Put another way, the more we employ these specialized parts and functions of our brain by engaging our minds the more cognitive power we wield. This idea is simple, yes. You may have intuitively reached the same conclusion. But just like with suckcess and other common phenomena, few actually use our understanding of these phenomena to restructure and redesign everything we do.
This brings us to yet another radiolab podcast title 4 Track Mind. At this point in this article series I must say that if you're not finding the time to listen to these radiolab podcasts, then you must! Anyway, back to the topic at hand. Bob Milne, the man in the podcast, has the amazing ability to listen to and keep track of 4 symphonies in his mind simultaneously! Talk about channels! Milne presents a clear case of having 4 channels in his mind that he can comprehend fully and independently. The best part is that he explains how he does it. Lo and behold, because he engages so deeply and fully and emotionally with music he's able to expand his STM capacity. But that's not all. His mind also uses 3D mental space (loci) to keep all the information straight. Again, focus and emotion are important components of memory.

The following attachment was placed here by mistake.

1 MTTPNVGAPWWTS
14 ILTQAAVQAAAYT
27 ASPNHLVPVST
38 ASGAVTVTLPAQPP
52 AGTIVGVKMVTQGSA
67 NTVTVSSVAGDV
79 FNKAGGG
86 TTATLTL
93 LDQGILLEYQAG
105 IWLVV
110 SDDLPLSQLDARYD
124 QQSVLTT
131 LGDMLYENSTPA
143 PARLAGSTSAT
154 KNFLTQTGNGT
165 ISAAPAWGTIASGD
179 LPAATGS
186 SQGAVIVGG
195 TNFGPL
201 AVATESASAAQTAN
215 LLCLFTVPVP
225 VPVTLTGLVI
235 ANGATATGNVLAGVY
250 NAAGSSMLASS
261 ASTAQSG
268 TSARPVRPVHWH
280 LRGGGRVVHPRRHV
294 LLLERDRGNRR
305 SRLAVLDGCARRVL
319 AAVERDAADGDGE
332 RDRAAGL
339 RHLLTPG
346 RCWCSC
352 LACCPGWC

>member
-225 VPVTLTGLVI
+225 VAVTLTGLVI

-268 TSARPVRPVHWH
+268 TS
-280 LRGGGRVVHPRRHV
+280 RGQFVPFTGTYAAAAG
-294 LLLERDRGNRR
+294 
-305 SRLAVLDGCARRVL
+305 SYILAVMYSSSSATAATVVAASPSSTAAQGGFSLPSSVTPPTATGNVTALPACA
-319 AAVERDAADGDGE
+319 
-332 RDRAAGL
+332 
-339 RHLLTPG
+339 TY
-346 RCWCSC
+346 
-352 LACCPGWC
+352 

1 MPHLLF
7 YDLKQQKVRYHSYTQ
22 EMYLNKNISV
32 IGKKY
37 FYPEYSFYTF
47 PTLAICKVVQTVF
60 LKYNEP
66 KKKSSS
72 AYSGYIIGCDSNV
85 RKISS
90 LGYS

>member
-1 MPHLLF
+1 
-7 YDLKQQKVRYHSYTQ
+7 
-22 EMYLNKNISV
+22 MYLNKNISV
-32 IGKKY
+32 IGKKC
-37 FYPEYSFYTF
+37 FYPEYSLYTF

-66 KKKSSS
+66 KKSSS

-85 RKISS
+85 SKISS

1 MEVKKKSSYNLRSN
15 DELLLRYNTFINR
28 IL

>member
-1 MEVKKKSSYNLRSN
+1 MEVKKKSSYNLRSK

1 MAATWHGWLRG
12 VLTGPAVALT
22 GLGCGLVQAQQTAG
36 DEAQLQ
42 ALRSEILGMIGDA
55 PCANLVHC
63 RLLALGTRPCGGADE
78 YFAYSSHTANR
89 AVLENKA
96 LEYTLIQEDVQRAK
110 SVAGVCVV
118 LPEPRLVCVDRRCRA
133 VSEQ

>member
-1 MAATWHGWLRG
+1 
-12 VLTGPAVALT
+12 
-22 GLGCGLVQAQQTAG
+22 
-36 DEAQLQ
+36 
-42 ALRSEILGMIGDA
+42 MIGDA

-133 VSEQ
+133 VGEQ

Under mental channels in this article I describe 3 tests that you can do yourself to gauge your channel bandwidth, so to speak. I came up with these tests based on experiences from my life. Apparently, I have a competent multi-channeled mind. This ability was something that I thought everyone had, but now I'm starting to realize how useful and uncommon this ability is. Like Milne, when I play music the language centers in my mind are free. I can think, read literary stories, comb through my memories, design video games, and even work out math problems in my head while playing very technically difficult music. In fact, I often seek the piano to bring clarity to my mind that would otherwise be focused on multiple things at once. If you're having trouble flexing your multi-channel mind muscles, there's still hope. There are other techniques you should try.